I recently had the pleasure of discussing this topic with Philip Watts, an expert in transformational change strategy, who spent a large part of his career in the pharmaceutical industry, advocating the position of the customer. This conversation largely comprises the first of my three-part series on becoming customer-centric.
Gain clarity and make commitment
Watts and I were quick to agree that it is impossible to change a culture in an organisation without being completely clear on where leaders want the company to head and why. Watts noticed the majority of people in his workshops have an obvious lack of clarity. Many participants expect to dive straight into sophisticated concepts such as customer insights, customer frameworks and customer value propositions, however these have to be accompanied by a clear vision.
For this reason, any business leader looking to become truly customer-centric must start by asking themselves simple questions such as: who is your customer? Why are they so important to you? What does a customer expect from you?
Watts believes that at the very beginning of the process, the organisation must define what type of company it is, as it is vital that there is alignment at every level. Are you a product focussed business or a people focussed business? A good example of a customer-centric organisation is American supermarket Walmart. It believes customer is king and so it can fire everyone from the CEO down if it chooses to spend their money somewhere else – it’s all about the customer.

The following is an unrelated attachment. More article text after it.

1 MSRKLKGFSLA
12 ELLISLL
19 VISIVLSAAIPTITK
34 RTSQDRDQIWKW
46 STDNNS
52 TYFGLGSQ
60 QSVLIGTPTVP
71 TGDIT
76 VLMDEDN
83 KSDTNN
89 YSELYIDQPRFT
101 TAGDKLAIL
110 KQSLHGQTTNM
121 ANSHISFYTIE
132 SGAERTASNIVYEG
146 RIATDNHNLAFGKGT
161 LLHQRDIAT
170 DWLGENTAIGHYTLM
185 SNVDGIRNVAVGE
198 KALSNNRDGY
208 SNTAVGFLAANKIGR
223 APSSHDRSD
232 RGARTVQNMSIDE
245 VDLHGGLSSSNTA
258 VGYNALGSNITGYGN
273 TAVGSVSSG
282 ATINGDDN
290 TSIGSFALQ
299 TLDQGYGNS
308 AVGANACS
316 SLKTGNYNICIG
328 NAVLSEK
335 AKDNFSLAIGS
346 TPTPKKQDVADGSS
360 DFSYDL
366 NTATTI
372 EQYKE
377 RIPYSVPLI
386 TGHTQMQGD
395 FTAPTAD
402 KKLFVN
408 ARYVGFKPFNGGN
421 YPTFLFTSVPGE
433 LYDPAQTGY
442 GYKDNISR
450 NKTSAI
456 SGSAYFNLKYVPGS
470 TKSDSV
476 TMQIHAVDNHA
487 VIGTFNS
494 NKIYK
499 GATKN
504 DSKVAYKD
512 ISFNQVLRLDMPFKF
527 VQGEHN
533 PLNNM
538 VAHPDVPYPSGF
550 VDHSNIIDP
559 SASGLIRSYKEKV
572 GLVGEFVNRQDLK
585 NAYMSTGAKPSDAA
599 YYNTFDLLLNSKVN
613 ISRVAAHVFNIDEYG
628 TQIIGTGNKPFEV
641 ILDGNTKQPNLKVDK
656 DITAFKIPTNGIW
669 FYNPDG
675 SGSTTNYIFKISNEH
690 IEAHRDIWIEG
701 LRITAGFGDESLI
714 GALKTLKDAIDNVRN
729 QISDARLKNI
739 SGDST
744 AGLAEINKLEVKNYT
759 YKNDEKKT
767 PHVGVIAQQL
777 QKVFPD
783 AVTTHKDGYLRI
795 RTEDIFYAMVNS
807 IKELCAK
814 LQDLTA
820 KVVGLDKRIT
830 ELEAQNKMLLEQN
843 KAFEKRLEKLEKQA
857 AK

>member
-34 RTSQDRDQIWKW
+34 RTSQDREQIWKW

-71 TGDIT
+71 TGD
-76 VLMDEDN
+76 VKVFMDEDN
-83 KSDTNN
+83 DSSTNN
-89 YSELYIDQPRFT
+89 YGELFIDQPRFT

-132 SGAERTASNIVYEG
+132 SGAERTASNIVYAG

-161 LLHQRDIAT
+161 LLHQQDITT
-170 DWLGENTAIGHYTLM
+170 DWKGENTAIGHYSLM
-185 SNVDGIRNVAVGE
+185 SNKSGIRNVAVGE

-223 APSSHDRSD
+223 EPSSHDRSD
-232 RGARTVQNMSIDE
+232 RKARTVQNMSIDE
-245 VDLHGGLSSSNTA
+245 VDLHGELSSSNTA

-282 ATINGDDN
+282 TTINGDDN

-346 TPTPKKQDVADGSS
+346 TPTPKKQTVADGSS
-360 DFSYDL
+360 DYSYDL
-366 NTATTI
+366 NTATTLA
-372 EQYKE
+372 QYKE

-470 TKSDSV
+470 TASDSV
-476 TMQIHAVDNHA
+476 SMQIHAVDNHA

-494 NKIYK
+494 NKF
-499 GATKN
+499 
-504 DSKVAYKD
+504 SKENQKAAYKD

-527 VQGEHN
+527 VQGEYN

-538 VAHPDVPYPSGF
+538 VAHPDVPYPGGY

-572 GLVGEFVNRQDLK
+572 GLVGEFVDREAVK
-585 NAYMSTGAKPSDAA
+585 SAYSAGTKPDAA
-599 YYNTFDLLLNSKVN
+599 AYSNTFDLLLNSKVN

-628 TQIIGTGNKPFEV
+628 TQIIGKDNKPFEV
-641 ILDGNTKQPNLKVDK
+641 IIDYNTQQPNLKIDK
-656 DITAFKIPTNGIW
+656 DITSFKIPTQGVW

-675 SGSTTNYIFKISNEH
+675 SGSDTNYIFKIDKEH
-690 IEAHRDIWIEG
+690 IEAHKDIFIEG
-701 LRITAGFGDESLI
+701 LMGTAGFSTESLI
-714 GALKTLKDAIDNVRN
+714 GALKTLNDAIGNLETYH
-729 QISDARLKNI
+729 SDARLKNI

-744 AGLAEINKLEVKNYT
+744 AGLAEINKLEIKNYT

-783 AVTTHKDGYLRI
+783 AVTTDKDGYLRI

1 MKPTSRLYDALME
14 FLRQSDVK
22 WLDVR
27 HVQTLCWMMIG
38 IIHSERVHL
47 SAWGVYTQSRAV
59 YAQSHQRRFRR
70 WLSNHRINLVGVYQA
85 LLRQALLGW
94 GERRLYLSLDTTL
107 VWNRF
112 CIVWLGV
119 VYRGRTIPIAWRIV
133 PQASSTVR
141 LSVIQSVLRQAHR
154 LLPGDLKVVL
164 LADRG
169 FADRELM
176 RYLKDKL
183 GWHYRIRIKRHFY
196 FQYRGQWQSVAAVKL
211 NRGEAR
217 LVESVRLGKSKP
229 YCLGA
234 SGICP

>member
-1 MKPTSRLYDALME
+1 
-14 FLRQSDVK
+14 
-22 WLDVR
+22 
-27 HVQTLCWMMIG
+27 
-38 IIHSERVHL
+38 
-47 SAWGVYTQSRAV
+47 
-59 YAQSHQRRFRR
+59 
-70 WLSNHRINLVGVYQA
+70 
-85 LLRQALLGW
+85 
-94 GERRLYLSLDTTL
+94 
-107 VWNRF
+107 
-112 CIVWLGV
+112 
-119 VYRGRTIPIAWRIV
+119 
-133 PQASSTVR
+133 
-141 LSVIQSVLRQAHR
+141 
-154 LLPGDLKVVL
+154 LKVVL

Why are you doing this?
The other important thing to establish before initiating change is to have a solid reason to ensure complete drive and determination. The company needs to clearly establish why they are looking to initiate change and although reasons do vary, it almost always comes down to increasing profits and long-term success. Watts and I believe wanting to change to simply keep up with others around you may backfire and go against your company’s philosophy and vision leading to a lack of success.
Can you make the commitment?
A key theme throughout my conversation with Watts was the need to for business leaders to make sustained commitment. He highlighted that people are very good at developing a new strategy and introducing it, however once it has been launched, they walk away. He believes that the lack of commitment derives from the large number of balls that leaders are juggling at any one time and so it is very easy for situations to fall off the radar quickly without a clear focus.
Now that the foundations have been set, the next article will discuss what it really means to be customer-centric and how a true insight can drive strategy.
Stephen Fortune is principal consultant at The Oxford Group
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